Dementia researcher wins first prize at international congress

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Psychiatrist Dr Anne Kershenbaum presented a CPFT study on why death rates are higher in people with Lewy body dementia and Parkinson’s disease compared to Alzheimer’s disease. Anne’s poster abstract was chosen to win the first prize for “intern researcher of the year” by the college’s prestigious jury.

On behalf of the Royal College of Psychiatrists International Congress Abstract Review Committee, Prof. Hugo Critchley said, “We have received over 1,000 diverse abstracts to present to this year’s International Congress.

“More than 800 were presented during the event. Dr. Kershenbaum’s study has established itself as an excellent example of important clinical research. She amply deserves the intern researcher of the year award for this work.

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Dr Anne Kershenbaum

The inaugural online event attracted 3,354 mental health and research professionals from 57 countries for three days to enjoy a broad program of keynote speakers, training events, seminars and sessions of well-being.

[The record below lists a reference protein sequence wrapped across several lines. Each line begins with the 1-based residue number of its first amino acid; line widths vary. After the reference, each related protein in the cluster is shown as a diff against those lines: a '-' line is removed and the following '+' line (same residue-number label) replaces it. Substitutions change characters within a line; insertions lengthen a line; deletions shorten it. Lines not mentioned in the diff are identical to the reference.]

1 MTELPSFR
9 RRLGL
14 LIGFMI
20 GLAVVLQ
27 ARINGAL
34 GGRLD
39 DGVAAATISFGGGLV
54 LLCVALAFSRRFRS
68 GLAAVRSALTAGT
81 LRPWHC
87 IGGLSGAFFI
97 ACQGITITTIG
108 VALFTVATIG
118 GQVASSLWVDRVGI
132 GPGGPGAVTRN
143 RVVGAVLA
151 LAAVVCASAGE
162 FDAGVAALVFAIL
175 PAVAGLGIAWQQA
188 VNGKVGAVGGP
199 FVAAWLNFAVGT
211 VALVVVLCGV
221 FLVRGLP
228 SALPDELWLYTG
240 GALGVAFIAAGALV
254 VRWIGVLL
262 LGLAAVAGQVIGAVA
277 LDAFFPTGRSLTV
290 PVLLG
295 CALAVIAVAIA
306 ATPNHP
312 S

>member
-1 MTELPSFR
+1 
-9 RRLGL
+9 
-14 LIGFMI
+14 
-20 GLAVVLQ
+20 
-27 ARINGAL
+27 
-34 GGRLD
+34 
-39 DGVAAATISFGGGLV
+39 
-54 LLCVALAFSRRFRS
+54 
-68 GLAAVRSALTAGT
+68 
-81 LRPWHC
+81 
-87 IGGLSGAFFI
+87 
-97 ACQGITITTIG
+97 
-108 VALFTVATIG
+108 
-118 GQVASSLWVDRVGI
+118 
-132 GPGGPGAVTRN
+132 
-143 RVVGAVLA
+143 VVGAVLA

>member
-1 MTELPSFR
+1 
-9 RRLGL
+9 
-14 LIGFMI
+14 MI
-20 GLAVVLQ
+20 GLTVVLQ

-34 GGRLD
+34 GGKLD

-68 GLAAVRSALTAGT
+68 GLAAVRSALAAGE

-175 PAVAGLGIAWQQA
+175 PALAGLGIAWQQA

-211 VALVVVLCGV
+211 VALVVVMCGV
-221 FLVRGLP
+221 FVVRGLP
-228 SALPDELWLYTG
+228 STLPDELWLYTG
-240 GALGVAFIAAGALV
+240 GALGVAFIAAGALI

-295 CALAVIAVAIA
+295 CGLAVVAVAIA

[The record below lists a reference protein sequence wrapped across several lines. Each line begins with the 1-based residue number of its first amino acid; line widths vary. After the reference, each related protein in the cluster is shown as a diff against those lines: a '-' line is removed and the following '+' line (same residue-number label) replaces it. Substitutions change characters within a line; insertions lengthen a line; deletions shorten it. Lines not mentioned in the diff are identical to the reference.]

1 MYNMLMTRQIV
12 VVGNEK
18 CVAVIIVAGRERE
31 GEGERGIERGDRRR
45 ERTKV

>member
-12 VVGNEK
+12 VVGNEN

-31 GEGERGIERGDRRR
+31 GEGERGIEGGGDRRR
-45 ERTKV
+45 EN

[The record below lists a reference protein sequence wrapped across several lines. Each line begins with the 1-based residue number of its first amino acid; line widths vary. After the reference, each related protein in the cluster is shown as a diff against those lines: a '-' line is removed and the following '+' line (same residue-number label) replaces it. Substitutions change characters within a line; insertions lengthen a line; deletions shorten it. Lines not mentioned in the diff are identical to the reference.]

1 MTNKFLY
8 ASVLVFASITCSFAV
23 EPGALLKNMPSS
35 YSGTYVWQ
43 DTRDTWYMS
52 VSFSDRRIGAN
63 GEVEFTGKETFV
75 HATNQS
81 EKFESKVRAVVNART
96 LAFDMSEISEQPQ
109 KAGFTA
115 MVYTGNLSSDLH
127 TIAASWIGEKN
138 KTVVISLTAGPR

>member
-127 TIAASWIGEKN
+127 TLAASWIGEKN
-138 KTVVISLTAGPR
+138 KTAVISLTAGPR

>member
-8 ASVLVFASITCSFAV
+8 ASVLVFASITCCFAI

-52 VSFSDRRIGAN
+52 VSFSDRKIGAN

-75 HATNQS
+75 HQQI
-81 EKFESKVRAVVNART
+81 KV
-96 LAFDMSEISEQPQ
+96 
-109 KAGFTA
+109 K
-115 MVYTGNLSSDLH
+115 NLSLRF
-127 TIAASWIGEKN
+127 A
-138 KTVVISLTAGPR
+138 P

CPFT consultant psychiatrist Dr Emilio Fernandez-Egea presented one of the sessions – on treatment-resistant psychosis, sharing research from CPFT’s Clozapine Clinic and Cambridge Psychosis Center.

In addition, Dr Muzaffer Kaser, Clinical Manager, presented a poster on the CPFT staff mental health service.

Dr Kershenbaum is supervised by Professor John O’Brien, Honorary Consultant Old Age Psychiatrist at CPFT, Professor of Old Age Psychiatry in the Department of Psychiatry at the University of Cambridge and National Head of Dementia Specialty at the National Institute for Health Research.

He said, “Anne has shown tireless dedication and great skill in her careful analysis of electronic health record data. This study clearly demonstrates the power of using anonymized and linked health data to solve key clinical problems like increased mortality in people with dementia from Parkinson’s disease.

“I am delighted that the college has recognized his work and research at CPFT with this well-deserved award. “

Dr Kershenbaum worked with Professor O’Brien, CPFT consultant psychiatrists Dr Rudolf Cardinal and Dr Annabel Price, and Dr Sinead Moylett to examine the mortality risks for people referred to secondary mental health care services on 14 years from 2005 to 2019.

They found that hospital death rates were particularly high in men with dementia with Parkinson’s disease and that about half of the excess deaths compared to men with Alzheimer’s dementia were due to pneumonia by aspiration.


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